- Your brain is tired. Making decisions all day saps your energy and willpower. It’s called “decision fatigue,” and it’s exhausting.
- When you have to decide what to eat, where to go, and how you’re going to spend your attention, you have less energy to focus on the things that truly bring you joy.
- Save your brain power. The most effective way to avoid decision fatigue is to reduce your decision load to begin with.
- With the Bulletproof 30-Day Decision Fatigue Challenge, you’ll be equipped to make better choices with iron-clad willpower.
- Once you’ve checked everything off, what else can you do to streamline your life?
Your brain is tired. You want to eat clean, exercise more often, and stop feeling like a raging stress monster at the end of the day. But from the moment you wake up to the moment you fall into bed, every decision you make saps your willpower.
It doesn’t have to be that way. You have the power to take control of your life. You just have to start saying “no.”
That’s where the Bulletproof 30-Day Decision Fatigue Challenge comes in. With this checklist, you’ll be equipped to make better choices in the new year. Save your brain power so you can be a better, more productive person with stronger willpower. Keep reading to find out how.
How decision fatigue makes you weak
The term “decision fatigue” refers to the burnout your brain feels after making choices all day. It sounds like a first-world problem, but decision fatigue is a studied issue. People who avoid chocolate chip cookies all day are less able to resist other temptations. Physicians become increasingly more likely to prescribe antibiotics as their workday progresses. And if you ever end up in court, try to have your trial scheduled early in the day: You’re more likely to get a favorable decision from the judge.
What gives? When you have to decide what to eat, where to go, and how you’re going to spend your attention, you have less energy to focus on the things that truly bring you joy. In “Game Changers: What Leaders, Innovators, and Mavericks Do to Win at Life,” Bulletproof founder Dave Asprey says that every time you avoid making a choice, you save a little bit of willpower that you can then put toward something that will have a greater impact.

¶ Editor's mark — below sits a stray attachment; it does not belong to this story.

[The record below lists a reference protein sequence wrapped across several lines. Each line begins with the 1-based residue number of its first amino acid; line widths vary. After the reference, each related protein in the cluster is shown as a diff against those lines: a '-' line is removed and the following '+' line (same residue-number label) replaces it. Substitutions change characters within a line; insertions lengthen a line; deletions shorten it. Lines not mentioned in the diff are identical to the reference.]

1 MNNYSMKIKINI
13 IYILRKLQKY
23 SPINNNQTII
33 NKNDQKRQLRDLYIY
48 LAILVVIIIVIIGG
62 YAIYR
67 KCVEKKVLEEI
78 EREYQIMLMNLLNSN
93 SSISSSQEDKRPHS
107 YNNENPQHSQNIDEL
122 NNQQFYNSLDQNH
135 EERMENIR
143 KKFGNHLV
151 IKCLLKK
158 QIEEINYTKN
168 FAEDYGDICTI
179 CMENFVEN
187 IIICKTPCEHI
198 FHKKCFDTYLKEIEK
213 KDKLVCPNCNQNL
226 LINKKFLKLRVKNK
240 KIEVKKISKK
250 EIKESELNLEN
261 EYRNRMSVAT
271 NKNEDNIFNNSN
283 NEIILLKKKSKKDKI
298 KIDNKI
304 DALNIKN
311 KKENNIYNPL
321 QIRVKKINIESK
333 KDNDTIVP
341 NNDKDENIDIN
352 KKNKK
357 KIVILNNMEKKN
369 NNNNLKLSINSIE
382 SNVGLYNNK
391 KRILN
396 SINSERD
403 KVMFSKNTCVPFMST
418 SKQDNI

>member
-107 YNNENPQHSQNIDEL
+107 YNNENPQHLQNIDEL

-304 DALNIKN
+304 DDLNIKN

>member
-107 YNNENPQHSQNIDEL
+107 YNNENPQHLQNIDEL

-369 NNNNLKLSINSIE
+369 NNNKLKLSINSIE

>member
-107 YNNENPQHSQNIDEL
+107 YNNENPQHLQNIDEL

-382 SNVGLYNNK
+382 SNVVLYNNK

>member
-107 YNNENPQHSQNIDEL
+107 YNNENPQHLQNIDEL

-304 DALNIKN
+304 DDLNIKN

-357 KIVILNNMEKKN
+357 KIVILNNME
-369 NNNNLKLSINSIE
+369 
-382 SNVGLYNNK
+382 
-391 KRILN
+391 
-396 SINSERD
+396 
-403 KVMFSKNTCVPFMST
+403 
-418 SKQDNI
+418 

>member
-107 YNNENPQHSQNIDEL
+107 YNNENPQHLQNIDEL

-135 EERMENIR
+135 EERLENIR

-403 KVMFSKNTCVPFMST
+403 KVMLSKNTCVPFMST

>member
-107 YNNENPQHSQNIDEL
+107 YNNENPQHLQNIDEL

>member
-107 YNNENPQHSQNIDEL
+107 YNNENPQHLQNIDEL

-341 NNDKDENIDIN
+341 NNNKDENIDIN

Think about it: After a stressful day at work, you reach for the closest pint of ice cream, even though you swore off sugar. You snap at your kids because they’re demanding your attention and you have zero cares left to give. You collapse on the couch instead of going to the gym because your brain and body are tapped.
The most effective way to avoid decision fatigue is to reduce your decision load to begin with. Decluttering your wardrobe and planning your meals might seem small, but these choices add up. Instead of losing precious minutes picking an outfit, figuring out what to eat for breakfast, or searching for your car keys, you’ll have more energy to focus on yourself and your goals.
It’s an ounce of pre-planning with major payoff: a happier, more productive, more awesome you.
30 ways to streamline your life and make better decisions
Below, you’ll find 30 easy ways to reduce decision fatigue. Every day, try something new on this list. You can go in order, or jump around. Check off these items as you try them.
Here’s how you can tell if you’re effectively reducing decision fatigue: You feel less stressed, more focused, and like you’re actually working toward your goals. You’re saying “no” to things that don’t bring you joy and “yes” to the things that do. You know exactly what you need to do to set yourself up for success the next day.
Think of this checklist as your starting point. Once you’ve checked everything off, what else can you do to streamline your life?
The Bulletproof 30-Day Decision Fatigue Challenge
1. Set your goals
The first step in this challenge is arguably the most important: Identify what you want to accomplish. Maybe you’ve always wanted to save up for a big trip, learn a new language, master the art of meal prepping, or meditate a little bit every day. To keep things simple, pick three. Learn how to set fail-proof goals and resolutions.